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Illumen

Spring 2017




Published by Alban Lake Publishing at Smashwords




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In this issue:



Comments by poets on their work


The Deborah Guzzi Page


The Herb Kauderer Page




Edited by Tyree Campbell


Cover art "Transformation" by Teresa Tunaley

Cover design by Laura Givens


Vol. XIII, No. 3 April 2017 Illumen [ISSN: 1558-9714] is published quarterly on the 1st days of January, April, July, and October in the United States of America by Alban Lake Publishing, P.O. Box 141, Colo, Iowa, 50056-0141. Copyright 2017 by Alban Lake Publishing. All rights revert to authors and artists upon publication except as noted in selected individual contracts. Nothing may be reproduced in whole or in part without written permission from the authors and artists. Any similarity between places and persons mentioned in the fiction or semi-fiction and real places or persons living or dead is coincidental. Writers and artists guidelines are available online at www.albanlake.com/guidelines. Guidelines are also available upon request from Alban Lake, P.O. Box 141, Colo, Iowa, USA, 50056-0141, if request is accompanied by a SASE #10 envelope with a 49-cent US stamp. Editor: Tyree Campbell. Subscriptions: $28 for one year [4 issues], $54 for two years [8 issues]. Single copies $8.00 postage paid in the United States. Subscriptions to Canada: $18 for one year, $34 for two years. Single copies $10.00 postage paid to Canada. U.S. and Canadian subscribers remit in U.S. funds. All other countries inquire about rates.




Contents


Features

From the Editor

The Deborah Guzzi Page

A Rousing Song: The Poetics (Make-Up) Of Cosmic Horror And Escapist Science Fiction Robert E. Porter

The Herb Kauderer Page


Poems

Lost Sheep by David C. Kopaska-Merkel

Mortal Remains by Bruce Boston

Three Ladies Speak by Jennifer Crow

Another SF Moment in Southern California by Kendall Evans

Bewildered Angel by K. S. Hardy

Me and Cinderella by Alan Ira Gordon

The Elusive Mermaid by Lana Bella

Her Ghosts by Marge Simon

Seamstress by Amy Kotthaus

twelve white lilies into ravens by Sarina Bosco

Mascot by Priya Sridhar

The Sailor’s Lament by Jennifer Crow

Sabbath by Lynette Mejía

Pele by Kendall Evans

Cinders by Claire Smith






Octopus Head by Kelsey Dean


From the Editor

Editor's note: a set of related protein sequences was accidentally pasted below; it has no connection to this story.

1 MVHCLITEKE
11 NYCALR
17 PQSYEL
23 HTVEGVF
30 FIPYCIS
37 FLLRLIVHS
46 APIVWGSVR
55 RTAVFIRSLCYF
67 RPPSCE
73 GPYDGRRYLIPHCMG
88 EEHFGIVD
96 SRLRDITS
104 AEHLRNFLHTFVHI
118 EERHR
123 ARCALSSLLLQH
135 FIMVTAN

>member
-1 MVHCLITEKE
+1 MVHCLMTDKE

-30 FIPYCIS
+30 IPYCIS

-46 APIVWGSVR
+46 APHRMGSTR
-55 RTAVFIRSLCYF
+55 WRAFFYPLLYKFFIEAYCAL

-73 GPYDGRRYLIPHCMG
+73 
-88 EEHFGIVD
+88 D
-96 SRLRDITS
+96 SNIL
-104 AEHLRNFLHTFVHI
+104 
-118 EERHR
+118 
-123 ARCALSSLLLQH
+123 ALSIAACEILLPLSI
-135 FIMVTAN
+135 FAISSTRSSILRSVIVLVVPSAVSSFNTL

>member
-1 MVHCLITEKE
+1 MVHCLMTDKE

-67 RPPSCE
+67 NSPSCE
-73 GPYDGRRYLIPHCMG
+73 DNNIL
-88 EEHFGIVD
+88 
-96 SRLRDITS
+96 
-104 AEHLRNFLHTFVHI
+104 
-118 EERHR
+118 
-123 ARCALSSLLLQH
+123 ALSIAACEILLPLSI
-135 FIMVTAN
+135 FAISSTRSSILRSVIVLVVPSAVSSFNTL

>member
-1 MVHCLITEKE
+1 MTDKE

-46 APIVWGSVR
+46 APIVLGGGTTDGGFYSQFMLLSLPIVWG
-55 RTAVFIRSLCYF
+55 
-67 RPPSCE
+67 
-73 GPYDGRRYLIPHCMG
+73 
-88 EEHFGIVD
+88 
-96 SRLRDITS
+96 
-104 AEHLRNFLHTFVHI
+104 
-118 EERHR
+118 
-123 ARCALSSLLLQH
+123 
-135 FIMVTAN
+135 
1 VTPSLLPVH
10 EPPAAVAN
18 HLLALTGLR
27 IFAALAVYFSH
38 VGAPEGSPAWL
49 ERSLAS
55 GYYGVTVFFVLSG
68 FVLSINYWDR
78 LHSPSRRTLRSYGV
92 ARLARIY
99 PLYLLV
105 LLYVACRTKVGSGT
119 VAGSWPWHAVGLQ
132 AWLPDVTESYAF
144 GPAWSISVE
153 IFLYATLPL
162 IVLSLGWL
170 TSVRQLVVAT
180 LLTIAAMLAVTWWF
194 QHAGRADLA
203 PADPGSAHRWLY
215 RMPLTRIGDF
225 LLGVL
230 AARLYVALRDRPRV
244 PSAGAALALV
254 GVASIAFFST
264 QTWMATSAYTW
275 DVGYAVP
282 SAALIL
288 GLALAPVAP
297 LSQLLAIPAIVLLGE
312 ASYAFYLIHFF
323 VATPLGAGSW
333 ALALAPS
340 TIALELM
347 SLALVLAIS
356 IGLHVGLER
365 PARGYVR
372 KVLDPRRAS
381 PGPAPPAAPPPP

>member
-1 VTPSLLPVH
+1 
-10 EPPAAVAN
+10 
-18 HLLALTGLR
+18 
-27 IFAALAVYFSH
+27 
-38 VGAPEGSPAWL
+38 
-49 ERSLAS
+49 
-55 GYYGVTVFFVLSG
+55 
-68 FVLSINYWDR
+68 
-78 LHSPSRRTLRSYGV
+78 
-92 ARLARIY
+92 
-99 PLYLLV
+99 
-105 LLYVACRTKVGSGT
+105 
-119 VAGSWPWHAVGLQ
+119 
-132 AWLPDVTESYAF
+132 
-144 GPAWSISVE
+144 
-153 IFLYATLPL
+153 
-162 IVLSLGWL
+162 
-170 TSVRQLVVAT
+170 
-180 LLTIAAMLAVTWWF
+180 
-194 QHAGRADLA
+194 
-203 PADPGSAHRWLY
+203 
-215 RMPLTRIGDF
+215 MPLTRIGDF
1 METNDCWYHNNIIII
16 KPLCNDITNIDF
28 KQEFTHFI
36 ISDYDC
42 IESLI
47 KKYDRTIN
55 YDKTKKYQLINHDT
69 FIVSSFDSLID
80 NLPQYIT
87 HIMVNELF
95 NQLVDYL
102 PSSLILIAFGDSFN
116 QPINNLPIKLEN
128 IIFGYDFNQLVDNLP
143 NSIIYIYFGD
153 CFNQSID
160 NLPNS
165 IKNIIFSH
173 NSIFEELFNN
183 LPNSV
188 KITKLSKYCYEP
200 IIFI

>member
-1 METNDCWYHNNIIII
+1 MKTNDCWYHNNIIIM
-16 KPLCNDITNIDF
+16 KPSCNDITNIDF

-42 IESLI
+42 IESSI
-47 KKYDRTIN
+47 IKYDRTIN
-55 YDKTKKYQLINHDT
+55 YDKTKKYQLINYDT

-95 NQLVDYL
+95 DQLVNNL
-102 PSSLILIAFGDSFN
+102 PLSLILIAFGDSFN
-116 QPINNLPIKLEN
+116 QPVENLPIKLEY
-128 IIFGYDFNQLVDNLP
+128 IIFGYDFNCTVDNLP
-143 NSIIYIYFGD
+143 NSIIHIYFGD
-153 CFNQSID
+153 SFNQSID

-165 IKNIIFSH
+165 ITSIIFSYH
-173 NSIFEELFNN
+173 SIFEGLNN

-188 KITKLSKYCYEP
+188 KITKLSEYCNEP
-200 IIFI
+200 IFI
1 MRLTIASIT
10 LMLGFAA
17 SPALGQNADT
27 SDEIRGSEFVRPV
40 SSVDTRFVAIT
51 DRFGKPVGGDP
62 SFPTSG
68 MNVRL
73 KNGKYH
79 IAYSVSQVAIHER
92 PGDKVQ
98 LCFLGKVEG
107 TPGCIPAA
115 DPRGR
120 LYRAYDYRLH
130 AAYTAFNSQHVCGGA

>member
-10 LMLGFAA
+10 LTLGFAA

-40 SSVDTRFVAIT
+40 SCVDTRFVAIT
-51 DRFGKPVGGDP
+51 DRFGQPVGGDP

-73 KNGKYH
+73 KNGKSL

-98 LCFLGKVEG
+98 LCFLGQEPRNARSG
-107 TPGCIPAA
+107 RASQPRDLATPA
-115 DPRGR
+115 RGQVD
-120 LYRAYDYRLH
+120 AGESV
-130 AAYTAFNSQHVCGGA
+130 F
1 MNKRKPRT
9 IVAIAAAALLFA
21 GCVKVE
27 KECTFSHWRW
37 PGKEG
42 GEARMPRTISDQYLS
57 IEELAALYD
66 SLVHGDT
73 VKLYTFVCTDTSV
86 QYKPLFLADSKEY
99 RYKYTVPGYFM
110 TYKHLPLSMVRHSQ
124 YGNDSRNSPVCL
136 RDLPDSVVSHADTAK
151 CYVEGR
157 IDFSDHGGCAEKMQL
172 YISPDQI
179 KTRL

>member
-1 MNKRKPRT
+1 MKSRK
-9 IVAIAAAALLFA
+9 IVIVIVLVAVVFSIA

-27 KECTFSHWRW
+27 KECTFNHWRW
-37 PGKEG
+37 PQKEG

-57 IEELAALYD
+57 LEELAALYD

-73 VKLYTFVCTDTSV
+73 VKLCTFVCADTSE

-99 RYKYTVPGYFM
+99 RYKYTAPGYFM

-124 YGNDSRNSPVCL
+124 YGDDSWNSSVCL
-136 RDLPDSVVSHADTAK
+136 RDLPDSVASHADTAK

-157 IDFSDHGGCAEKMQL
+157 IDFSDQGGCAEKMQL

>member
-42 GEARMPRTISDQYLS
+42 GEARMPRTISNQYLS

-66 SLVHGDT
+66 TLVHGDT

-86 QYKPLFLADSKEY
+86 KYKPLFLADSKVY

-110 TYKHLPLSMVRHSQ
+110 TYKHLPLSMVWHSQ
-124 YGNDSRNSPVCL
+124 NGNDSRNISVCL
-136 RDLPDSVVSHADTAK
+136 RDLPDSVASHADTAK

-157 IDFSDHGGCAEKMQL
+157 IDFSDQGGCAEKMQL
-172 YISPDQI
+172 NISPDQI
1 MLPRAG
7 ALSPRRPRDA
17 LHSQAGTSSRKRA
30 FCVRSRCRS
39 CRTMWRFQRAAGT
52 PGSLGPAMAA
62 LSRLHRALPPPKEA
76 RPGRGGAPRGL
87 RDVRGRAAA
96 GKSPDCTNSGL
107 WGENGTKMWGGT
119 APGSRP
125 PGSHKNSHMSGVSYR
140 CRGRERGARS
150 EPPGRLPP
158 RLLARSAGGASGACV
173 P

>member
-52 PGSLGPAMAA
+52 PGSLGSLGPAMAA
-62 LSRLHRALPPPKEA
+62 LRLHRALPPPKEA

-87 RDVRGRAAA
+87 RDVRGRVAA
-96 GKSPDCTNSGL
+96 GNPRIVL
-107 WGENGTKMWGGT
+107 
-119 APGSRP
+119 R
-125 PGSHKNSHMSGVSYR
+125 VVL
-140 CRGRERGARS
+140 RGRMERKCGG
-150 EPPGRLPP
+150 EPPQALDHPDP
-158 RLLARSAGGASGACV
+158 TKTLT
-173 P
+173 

One reason to read poetry is that it is inspira-tional. How many times have you opened a novel and found a quotation from a poem, with words that are thematic to the story itself? How often do you find that the title of a novel or a story or other piece has been taken from a line in a poem? Hemingway’s For Whom the Bell Tolls comes immediately to mind, the title taken from the John Donne sonnet. The two parts of the James Bond novel by Ian Fleming, You Only Live Twice, come from the Stevenson comment about traveling. The fine poetry anthology A Demon in My View, edited by Shelly Bryant, takes its title from a Poe poem. Our upcoming anthology of dark fiction, Into Darkness Peering, comes from The Raven.

Furthermore, poetry can inspire you. Take for example this bit from Macauley’s Horatius: “And how can man die better/than facing fearful odds/for the ashes of his fathers/and the temples of his gods?” Such power! Such profound meaning! You can apply those words, and the atti-tude they convey, to any dangerous endeavor that nevertheless must be attempted. Doctors Without Borders do it all the time. So do fire-fighters, soldiers, and the dog that rescues the child from the ice-bound lake and dies himself in doing so; the student on the first day at the new school…

…and the person who braves a poem, reads it, and thinks about it afterwards, knowing she or he doesn’t have to understand it all, or all at once. Just think. After all, it’s thinking, more than any other characteristic, that makes us human.

*



Lost Sheep

David C. Kopaska-Merkel



Smooth patches on unquiet water,

like coconut-flake clouds skating a cerulean sky,

or phantom sharks gliding through a paleosea.

They may be fragments of the calm Java,

come loose to wander the broad

Ocean of the Indies,

searching between unhurried rollers,

desperately seeking something.

Caught amid the unfamiliar waves

(Boisterous cousins born on the wide world ocean),

unruly relatives forbidden the strait-bound Java.

Sly smooth patches!

Secretly slipping past brooding Krakatau,

lonely Christmas.

Now,

turned round, hopelessly lost,

skimming southward, Australia-bound,

fated to perish

when the monsoons come.

But now, still, in the quiet season, skating

between the waves,

around the ship,

and beyond.



Lost Sheep was originally published in Z Miscellaneous, 1989




Brushfires

by David C. Kopaska-Merkel



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